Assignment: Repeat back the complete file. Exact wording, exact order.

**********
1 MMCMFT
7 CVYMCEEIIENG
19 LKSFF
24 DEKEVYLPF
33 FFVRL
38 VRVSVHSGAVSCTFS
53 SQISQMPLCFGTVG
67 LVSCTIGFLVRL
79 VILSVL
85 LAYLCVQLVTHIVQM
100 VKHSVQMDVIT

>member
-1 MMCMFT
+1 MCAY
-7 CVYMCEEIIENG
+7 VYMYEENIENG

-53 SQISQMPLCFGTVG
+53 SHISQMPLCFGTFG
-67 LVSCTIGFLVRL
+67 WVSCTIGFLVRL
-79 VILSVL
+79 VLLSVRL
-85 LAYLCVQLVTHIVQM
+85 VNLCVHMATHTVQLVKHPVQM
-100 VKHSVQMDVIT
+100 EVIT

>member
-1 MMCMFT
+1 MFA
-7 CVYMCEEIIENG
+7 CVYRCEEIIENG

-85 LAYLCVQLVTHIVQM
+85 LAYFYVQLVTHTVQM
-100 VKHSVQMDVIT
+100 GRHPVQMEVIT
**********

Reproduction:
1 MMCMFT
7 CVYMCEEIIENG
19 LKSFF
24 DEKEVYLPF
33 FFVRL
38 VRVSVHSGAVSCTFS
53 SQISQMPLCFGTVG
67 LVSCTIGFLVRL
79 VILSVL
85 LAYLCVQLVTHIVQM
100 VKHSVQMDVIT

>member
-1 MMCMFT
+1 MCAY
-7 CVYMCEEIIENG
+7 VYMYEENIENG

-53 SQISQMPLCFGTVG
+53 SHISQMPLCFGTFG
-67 LVSCTIGFLVRL
+67 WVSCTIGFLVRL
-79 VILSVL
+79 VLLSVRL
-85 LAYLCVQLVTHIVQM
+85 VNLCVHMATHTVQLVKHPVQM
-100 VKHSVQMDVIT
+100 EVIT

>member
-1 MMCMFT
+1 MFA
-7 CVYMCEEIIENG
+7 CVYRCEEIIENG

-85 LAYLCVQLVTHIVQM
+85 LAYFYVQLVTHTVQM
-100 VKHSVQMDVIT
+100 GRHPVQMEVIT